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Grilling Tips by Featherblade Craft Butchery

To Our Loyal Customers:

Butchers often share information on meat processing, recipes, grilling, etc. The following is an excerpt from an article authored by Martin Kirrane, owner of Featherblade Craft Butchery in Las Vegas, Nevada that we recently came across. Martin, originally from England, opened his very successful butcher store in Las Vegas a bit over three years ago. We thought it a real down-to-earth article on grilling and with Martin’s kind permission, have provided an excerpt for your information. We hope you enjoy it and use some of those safety tips the next time you use your grill!

                                                                                                The Team at McKays Family Butchers

“GRILLING TIPS..” By Martin Kirrane, Owner, Featherblade Craft Butchery, Las Vegas, NV, USA

One of my favourite things about Las Vegas is that it tends to be sunny and hot, sometimes very hot. Even in Winter, it might be a touch cooler, but Madame Sun stays out – she just works less hours. This means I get to use my trusty grill as often as I like. I often use it for slow-smoking cooks, but this post is all about standard classic grilling foods over flame or coals. If it isn’t always sunny where you are, you can still fire it up; you just have to be a little more courageous. Grilling in the rain is all good; you’ll just get wet and might have to eat indoors.

At home I use a Weber charcoal grill, it’s pretty basic but versatile enough to accommodate a range of cooking methods.

Anyway, when it comes to grilling, I’m often asked about putting higher-risk foods (chicken, sausages, pork) on the open-flame grill or direct heat. The key thing is that those high risk foods are cooked through for safety and all that, and a high heat can make food appear cooked but in reality it’s a raw meaty lump….read on! Note: if you’re using a lid, it means you’re probably using indirect heat and, therefore, smoking, and it’s a lot easier to properly cook high-risk food, just like using a funny-shaped outdoor oven. I also know that a lot of people will already understand the tips in this post, but it’s written for those who don’t and ask questions.

So when I was about 11, I remember we had people around, celebrating the fact that the London Sun had decided to come out to play (the stories of persistent rain and clouds in London are true), and maybe our football team had won or something, by scoring goals, not touchdowns, but the food celebrations are similar. I think a cousin of mine was manning the grill, and I distinctly remember receiving a sausage in a bun that looked black, like charcoal but nice and pink in the middle. I mean, I ate it, but now I understand why I didn’t feel so good about 20 minutes later. The second one didn’t help matters either.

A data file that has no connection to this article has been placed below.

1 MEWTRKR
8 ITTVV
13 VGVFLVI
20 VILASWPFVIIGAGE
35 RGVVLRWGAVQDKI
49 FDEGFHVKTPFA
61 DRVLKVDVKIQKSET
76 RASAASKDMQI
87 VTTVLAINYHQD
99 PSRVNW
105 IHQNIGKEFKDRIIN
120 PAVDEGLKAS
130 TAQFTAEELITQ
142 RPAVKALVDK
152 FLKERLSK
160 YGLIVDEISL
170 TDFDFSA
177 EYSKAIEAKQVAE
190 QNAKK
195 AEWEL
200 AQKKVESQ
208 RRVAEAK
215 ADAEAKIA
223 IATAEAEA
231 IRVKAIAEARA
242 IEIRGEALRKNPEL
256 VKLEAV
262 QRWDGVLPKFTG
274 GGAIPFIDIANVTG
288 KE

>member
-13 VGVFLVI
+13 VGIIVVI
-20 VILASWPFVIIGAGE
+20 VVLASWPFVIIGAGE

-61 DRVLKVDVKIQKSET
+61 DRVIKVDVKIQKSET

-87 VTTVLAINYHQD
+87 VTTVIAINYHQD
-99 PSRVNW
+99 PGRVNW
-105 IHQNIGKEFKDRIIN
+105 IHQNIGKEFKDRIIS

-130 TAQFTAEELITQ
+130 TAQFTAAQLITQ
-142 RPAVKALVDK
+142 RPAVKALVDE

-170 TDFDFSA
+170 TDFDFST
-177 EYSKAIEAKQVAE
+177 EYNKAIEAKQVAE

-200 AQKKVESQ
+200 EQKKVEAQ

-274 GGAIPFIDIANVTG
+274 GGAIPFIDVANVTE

Something thick like a sausage can take 10-15 minutes in a pan, so if it’s on an open flame, you really have to be careful to ensure it’s cooked through. The same goes for chicken and pork to a slightly lesser extent.

One path to success is to master the skill of grill-juggling, staggering the meat start times (longest cooking time on the grill first, of course), then keeping them moving around the grill from centre to side after they’ve received a blast of fire. If you channel the focus of a Jedi knight or Zen master, then it’s definitely feasible to get this right, but if you want to cheat a little and almost guarantee success, then I have a small and simple tip. Simply cook them first.

Let’s say you have a menu of steaks, chicken wings, thighs and a few sausages and you want to impress on an open flame. Marinate or season however you want, then throw the latter 3 meats into their own oven-safe dishes and gently bake at a low setting, like 220°F. The idea is you want to slowly bring the high-risk meat up to about 150°F as that will kill that pesky vomit-inducing bacteria. If marinating, it also ensures that the marinade cooks nicely into the meat as well. And you can do all of this while waiting for your coals to burn down, sipping your drink and generally being the boss of the party.

When they hit temp and you’re ready to go, you can add everything, steaks included, to the fire celebration. There’ll still be plenty of lovely juice and fat in the sausages/chicken/whatever to get those flames flying. That’s when you can roll them around the grill and char them a bit, giving you that wonderfully unique barbeque char taste, without the risk of chowing down on a raw sausage like I did back in 1993 or killing Aunt Betty, who just wants to enjoy a good sausage.

You might feel you’re a fire purist and don’t want to cheat like this, and that’s all good, but hey, if it means you can enjoy the party a little more, then why not? It’s just another opinion and either way, use your faithful thermometer probe and be safe!